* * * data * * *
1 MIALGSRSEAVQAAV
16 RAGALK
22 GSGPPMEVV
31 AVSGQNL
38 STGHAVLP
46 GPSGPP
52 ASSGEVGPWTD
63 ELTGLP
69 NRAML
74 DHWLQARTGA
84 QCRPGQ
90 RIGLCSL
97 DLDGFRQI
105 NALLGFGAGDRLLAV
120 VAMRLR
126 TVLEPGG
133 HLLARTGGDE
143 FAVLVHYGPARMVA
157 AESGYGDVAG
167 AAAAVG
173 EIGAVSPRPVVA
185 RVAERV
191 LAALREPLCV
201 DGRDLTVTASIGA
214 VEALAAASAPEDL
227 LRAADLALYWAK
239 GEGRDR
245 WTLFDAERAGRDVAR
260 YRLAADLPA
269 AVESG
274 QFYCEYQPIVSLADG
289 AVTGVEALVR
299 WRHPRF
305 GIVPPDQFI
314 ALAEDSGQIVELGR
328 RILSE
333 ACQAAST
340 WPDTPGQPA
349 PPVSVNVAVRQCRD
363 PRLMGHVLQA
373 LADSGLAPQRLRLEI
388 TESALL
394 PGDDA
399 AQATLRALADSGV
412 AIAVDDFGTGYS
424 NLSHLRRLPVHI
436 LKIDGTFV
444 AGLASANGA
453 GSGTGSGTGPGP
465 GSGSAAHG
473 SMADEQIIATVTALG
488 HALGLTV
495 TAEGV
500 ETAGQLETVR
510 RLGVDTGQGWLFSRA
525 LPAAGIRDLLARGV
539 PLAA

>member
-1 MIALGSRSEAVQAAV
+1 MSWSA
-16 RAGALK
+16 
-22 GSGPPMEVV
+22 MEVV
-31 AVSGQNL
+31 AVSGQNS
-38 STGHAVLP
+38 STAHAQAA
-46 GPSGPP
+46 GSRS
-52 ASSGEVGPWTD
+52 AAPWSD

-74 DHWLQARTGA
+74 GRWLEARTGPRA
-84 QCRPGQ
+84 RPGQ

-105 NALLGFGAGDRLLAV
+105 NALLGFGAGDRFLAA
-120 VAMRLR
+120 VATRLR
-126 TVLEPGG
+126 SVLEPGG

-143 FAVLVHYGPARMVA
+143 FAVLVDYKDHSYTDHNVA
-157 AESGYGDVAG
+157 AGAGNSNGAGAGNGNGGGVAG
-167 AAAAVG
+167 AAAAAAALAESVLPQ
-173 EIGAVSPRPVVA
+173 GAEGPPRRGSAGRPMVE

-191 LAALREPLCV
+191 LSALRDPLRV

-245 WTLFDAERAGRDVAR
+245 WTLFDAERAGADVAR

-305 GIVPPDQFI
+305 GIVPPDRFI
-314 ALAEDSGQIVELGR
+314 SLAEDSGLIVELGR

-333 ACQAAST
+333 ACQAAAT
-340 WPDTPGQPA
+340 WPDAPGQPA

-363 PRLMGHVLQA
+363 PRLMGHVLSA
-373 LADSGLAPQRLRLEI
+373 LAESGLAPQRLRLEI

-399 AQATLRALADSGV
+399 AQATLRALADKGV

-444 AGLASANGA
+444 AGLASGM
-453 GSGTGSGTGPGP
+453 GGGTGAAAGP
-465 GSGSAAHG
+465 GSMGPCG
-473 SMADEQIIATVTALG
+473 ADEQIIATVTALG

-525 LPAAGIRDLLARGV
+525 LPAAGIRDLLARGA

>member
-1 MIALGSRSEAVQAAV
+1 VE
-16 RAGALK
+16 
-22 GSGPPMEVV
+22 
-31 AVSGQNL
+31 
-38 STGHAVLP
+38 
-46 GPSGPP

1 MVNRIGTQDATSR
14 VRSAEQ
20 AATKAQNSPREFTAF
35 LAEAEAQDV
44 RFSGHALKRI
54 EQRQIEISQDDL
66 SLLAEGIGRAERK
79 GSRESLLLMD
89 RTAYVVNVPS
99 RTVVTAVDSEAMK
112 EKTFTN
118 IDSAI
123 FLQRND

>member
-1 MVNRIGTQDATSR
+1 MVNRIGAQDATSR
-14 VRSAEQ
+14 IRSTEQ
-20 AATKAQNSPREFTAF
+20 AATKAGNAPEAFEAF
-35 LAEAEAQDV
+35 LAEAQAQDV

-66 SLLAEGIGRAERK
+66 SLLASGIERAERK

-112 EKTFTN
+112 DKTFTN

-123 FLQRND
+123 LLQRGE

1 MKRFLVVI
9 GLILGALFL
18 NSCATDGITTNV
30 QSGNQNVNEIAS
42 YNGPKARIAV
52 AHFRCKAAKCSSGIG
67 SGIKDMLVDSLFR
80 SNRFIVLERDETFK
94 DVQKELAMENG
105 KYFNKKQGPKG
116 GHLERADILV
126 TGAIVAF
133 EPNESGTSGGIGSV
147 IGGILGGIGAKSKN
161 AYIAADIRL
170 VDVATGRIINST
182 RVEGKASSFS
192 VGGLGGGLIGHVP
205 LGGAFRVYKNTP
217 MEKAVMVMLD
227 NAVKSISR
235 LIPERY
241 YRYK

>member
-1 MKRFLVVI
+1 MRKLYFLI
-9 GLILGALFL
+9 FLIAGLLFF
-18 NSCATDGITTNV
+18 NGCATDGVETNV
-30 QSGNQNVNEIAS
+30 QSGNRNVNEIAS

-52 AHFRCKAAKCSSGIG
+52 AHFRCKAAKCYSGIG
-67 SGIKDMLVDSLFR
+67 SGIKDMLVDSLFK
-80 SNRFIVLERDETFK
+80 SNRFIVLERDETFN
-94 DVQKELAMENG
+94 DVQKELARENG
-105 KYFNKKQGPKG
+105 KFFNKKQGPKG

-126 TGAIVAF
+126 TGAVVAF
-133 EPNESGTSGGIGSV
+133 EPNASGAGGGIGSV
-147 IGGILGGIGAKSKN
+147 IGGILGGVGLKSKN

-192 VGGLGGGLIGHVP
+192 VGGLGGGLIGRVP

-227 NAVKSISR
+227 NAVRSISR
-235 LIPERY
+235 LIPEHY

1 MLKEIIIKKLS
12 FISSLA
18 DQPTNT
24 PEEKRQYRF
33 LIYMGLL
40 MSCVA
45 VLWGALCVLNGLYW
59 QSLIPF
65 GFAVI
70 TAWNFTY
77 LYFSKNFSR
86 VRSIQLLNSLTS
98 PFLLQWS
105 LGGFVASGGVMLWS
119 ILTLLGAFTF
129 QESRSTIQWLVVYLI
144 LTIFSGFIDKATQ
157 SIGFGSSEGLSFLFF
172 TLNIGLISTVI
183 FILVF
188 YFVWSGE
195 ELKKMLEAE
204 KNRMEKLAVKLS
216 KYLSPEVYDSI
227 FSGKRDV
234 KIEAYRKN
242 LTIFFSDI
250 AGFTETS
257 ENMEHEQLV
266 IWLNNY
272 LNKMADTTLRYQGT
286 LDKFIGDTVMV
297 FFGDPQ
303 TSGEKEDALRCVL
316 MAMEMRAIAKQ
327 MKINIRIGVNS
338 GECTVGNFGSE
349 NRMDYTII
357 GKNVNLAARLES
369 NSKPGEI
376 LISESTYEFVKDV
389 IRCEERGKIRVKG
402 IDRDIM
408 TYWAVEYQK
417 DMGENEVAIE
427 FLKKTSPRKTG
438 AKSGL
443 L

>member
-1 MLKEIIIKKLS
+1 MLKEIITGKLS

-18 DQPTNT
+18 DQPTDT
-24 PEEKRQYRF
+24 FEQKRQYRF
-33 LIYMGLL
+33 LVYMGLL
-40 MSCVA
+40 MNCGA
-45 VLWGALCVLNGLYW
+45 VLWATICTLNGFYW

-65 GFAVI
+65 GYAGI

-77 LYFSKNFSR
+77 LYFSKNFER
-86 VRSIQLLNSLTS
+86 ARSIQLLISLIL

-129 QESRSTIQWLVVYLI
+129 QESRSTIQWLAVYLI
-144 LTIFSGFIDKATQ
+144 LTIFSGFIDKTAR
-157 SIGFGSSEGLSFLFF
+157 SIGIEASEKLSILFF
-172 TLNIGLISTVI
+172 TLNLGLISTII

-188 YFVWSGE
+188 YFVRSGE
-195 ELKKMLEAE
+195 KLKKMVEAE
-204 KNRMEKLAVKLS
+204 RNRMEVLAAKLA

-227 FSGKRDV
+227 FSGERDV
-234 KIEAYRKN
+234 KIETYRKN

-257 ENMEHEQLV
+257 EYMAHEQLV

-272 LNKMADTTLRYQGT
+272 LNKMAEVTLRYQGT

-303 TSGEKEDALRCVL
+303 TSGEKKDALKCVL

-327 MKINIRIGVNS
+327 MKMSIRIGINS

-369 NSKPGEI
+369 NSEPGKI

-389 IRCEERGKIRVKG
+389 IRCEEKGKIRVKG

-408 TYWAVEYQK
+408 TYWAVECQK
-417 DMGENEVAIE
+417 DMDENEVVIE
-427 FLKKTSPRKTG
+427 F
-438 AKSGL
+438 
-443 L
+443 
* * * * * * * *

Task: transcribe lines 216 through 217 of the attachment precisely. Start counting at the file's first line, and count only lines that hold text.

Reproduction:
24 PEEKRQYRF
33 LIYMGLL